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Oh, you poor middle classes, having to cut back on your lovely organic veg boxes

Osborne’s child benefit cuts have left the comfortably-off desperately trying to prove that they are anything but.

So you’re in favour of Adele getting child benefit, jabbed Jeremy Paxman at Chris Leslie, the shadow Treasury Minister, on Monday’s Newsnight during a debate on the middle class’s right to child benefit.

Poor Little Master Son-of-Adele. We do not know your name and have yet to see a picture of your lickle face, but already your right to freebie nappies has been slugged out on BBC2, Tory vs Labour.

Other items on that night’s show were 3D printers and the political leanings of an anthropomorphised Hurricane Sandy; both concepts more simple to explain than George Osborne’s cuts. But worry not, comfortably off parents of Blighty. Set aside your Dorset Cereals Toasted Spelt and your Centre Parcs brochure, pull up a John Lewis breakfast bar stool and I shall explain.

If you earn £60,000 or more or live with someone who does, a letter will arrive soon to warn of your loss of child benefit. It averages out at £1,300 per annum per household. You can still have it if you insist, and are prepared to enter the never-ending means-testing circle of doom. If any tiny good comes from this cut, it’ll be the short, sharp lesson that middle-class voters will have about the truth of benefit claims.

Voluminous booklets will be filled in, posted, and lost. Processes will be repeated, hoops will be jumped through, details of absent partners’ earnings will be asked for, investigations held. Oh, and no one poorer than you will think you deserve it anyway, so prepare for some good old-fashioned shaming. If you really want your cash, you can stay in the begging process and get used to therapeutic bouts of banging your head against your Conran table. Or you can buzz off and fend for yourself. 

That all-in-it-together Tory idea. It’s your turn now. The broadest shoulders, the greatest burden? Oof, you again. Brave George Osborne isn’t worried that it’s probably around now that a lot of middle-class Tory voters are rousing from their Wallander box sets and bellowing, “Hang on, I’m NOT the broadest shoulders! I’m a woman in Cirencester buying her kids’ squash rackets off eBay, driving a clapped-out Volvo estate and holidaying in a bloody log cabin near Thetford beside a branch of Café Rouge”. It might make these Tories rather cross. They might remember the £45bn given to Royal Bank of Scotland or that recent hiccup with Starbucks paying tax. Annoy these people at your peril, George. Hell hath no fury in the voting booth like a Boden-mummy with fewer Malbec tokens.

Better-off people don’t want to suffer a backlash for daring to think they’re entitled to what was always theirs. I’m sure that right this moment some middle-class parents are furious at me for doubting their family of four on 60,000pa doesn’t subsist by candlelight on Asda WHOOPS!-sticker luncheon tongue while little Persephone honks through Greensleeves on a time-worn viola.

I have sympathy for everyone losing money, but my heart will always have less patience with the middle classes losing their cosy extras as it’s often extras that the working poor have either never had or don’t even know exist. My gut lurch here is if the middle classes want an Abel & Cole seasonal veg delivery, pay for it your bloody selves.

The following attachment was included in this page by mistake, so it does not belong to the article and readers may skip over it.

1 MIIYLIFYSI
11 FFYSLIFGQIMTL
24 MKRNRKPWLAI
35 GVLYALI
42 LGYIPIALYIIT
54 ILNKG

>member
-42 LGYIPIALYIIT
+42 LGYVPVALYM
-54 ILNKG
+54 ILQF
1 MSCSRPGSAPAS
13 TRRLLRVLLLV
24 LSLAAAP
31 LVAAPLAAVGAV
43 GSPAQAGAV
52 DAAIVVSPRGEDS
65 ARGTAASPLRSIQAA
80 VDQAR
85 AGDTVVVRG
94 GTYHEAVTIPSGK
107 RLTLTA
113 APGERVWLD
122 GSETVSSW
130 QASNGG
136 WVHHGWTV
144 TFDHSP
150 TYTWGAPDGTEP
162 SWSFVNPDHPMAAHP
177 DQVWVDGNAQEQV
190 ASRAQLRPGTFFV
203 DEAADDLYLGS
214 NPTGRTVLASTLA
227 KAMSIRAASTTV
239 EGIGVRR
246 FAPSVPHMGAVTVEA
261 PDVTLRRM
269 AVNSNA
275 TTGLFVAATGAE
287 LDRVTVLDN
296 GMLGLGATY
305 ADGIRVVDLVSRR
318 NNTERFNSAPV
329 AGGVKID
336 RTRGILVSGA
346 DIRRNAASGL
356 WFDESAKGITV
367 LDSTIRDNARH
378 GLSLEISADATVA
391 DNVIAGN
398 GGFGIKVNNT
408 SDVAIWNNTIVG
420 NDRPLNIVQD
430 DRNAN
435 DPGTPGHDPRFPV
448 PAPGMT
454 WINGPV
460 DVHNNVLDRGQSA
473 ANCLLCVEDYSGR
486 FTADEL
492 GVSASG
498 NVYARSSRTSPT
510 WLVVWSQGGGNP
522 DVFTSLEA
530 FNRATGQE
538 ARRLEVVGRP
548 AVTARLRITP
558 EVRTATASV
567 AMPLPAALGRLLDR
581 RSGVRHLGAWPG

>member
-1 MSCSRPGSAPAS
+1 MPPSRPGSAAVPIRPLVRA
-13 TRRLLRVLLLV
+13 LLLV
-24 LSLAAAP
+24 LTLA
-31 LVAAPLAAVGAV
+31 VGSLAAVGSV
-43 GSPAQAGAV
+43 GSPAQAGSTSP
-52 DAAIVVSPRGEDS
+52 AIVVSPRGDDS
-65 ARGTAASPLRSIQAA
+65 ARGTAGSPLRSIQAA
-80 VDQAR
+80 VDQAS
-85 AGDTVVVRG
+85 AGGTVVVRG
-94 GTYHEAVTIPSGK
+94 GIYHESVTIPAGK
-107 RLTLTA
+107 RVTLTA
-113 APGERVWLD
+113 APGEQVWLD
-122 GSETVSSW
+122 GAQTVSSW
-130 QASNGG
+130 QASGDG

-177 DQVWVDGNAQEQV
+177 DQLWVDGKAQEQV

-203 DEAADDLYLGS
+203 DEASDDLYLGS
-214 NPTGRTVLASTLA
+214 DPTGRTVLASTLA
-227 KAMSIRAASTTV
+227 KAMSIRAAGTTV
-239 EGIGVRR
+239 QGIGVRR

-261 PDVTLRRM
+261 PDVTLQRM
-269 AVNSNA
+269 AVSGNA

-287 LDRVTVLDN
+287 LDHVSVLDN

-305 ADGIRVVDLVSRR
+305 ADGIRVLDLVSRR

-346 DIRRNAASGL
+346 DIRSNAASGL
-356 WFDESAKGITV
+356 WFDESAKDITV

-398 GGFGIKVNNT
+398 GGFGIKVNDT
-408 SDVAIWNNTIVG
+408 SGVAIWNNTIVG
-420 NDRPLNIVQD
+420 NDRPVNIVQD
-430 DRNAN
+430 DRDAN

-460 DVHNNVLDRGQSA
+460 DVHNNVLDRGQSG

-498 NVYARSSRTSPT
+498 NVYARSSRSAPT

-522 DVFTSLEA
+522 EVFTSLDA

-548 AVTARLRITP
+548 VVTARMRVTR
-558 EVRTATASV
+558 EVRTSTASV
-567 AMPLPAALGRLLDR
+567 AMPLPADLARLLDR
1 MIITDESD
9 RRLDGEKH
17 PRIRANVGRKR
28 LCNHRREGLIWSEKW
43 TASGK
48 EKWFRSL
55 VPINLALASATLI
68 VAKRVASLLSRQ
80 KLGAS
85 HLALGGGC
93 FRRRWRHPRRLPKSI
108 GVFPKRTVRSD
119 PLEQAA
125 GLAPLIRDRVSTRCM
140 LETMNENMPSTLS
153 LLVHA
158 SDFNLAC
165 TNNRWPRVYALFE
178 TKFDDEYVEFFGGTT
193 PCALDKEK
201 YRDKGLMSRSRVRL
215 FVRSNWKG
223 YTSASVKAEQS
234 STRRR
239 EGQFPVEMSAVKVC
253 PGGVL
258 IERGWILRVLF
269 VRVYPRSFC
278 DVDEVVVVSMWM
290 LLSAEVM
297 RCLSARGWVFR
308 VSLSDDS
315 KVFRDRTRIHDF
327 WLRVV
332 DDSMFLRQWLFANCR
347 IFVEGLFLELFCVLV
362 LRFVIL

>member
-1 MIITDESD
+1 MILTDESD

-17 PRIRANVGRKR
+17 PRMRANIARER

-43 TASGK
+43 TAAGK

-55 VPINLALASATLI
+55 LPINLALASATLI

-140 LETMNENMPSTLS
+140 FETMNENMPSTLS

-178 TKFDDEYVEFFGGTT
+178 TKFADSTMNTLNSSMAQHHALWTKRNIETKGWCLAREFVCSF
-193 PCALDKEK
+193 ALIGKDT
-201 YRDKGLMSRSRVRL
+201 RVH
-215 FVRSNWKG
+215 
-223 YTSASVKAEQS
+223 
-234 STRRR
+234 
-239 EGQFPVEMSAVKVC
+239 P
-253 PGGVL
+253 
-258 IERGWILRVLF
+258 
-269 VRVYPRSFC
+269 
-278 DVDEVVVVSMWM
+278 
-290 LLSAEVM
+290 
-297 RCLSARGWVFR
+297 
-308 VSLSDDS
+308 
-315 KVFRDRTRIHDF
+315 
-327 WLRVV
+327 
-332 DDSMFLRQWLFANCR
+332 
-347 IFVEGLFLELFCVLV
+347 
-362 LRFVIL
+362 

All that is 100 per cent clear here is that Osborne’s cuts have left the comfortable desperately trying to prove they’re not that comfortable and the downtrodden poor scrabbling about to prove they’re skint. To see sharp-focus scrabbling, last night’s BBC1 documentary Britain’s Hidden Hunger – about the rising demand for emergency food banks – was a bleak lesson in who really needs hand-outs. It made me think that the noble thing for middle-class people to do with child benefit would be to use their dexterity and wit to fill all the forms out, claim the cash and then spend it on cheap tinned food to donate to food banks outside supermarkets. Thirteen hundred pounds will buy a lot of marrowfat peas and packet soups. They taste like crap but you will save someone’s life.

Please form an orderly queue, ladies...

What can it be about Ronnie Wood, 65 – engaged yesterday to the fragrant Sally, 35 – which makes him so powerfully attractive to women? To the naked eye, he resembles a medical cadaver left in a hedge, but still queues of young women battle for his affections.

Is it his scintillating wit? His powerful charisma and firecracker-between-the-sheets technique? Is he a frightening intellect, yet also an unreconstructed man who would wrestle a bear for you in case of emergency?

I can’t quite understand but he must have something. Incidentally, apropos of nothing, Rolling Stones stadium tour tickets are on sale for around £375 a seat.

The bit of me that envies those poor New Yorkers

Sandy has been the most modern of hurricanes. I’ve followed its path on Twitter, Facebook and Sky iPad app. On Monday night, I sat transfixed by two hapless berks broadcasting on U-stream.com from their New York basement – which was both flooded and on fire – trying to decide whether to chance being electrocuted by wading through the water.

None of this drama warranted any need for them to value survival over vanity by TURNING THE CAMERA OFF. Think Blair Witch Project. I lost my nerve and logged out before they did. Meanwhile, my Twitter timeline was filled with Brits writing in the style of a Barry Manilow ballad, wishing New York, the Big Apple, the city of dreams, GOOD LUCK BUDDY and to STAY SAFE. It was peculiar to feel envious of all those New Yorkers who were “hunkering down”, cut off from life, with nothing more than a torch and a good book for company. In fact, a sleeping bag, some emergency tinned peaches and blissful ignorance seemed oddly preferable.

Twitter: @gracedent